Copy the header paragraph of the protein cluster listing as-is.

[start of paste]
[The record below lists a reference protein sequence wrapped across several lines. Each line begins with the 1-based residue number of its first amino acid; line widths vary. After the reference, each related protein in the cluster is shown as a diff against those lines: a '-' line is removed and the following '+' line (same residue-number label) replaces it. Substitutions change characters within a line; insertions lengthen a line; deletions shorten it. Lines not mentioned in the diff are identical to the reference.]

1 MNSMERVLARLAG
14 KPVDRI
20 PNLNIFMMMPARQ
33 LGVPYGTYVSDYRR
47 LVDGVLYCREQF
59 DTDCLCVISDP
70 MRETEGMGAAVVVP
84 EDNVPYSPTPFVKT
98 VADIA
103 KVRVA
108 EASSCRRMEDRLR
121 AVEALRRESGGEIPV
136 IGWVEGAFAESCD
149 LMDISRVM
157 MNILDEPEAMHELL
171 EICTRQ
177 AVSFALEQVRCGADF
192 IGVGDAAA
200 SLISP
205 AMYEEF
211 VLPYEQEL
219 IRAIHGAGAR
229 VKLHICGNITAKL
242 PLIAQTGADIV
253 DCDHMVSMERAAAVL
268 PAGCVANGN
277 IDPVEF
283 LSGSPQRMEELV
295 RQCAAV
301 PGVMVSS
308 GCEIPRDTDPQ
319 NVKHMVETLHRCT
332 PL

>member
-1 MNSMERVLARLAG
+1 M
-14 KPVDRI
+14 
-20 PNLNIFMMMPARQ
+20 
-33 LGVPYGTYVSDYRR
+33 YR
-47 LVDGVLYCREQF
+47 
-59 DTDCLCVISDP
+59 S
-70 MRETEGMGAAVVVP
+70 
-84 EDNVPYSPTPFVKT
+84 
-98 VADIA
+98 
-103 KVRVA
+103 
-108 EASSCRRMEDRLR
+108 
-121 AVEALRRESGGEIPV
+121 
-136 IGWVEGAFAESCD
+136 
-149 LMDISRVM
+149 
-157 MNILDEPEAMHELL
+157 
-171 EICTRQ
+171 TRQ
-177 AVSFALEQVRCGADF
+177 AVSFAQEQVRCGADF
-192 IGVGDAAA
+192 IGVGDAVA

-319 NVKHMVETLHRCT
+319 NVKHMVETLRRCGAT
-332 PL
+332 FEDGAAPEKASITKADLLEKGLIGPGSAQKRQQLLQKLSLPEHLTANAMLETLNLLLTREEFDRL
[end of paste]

[The record below lists a reference protein sequence wrapped across several lines. Each line begins with the 1-based residue number of its first amino acid; line widths vary. After the reference, each related protein in the cluster is shown as a diff against those lines: a '-' line is removed and the following '+' line (same residue-number label) replaces it. Substitutions change characters within a line; insertions lengthen a line; deletions shorten it. Lines not mentioned in the diff are identical to the reference.]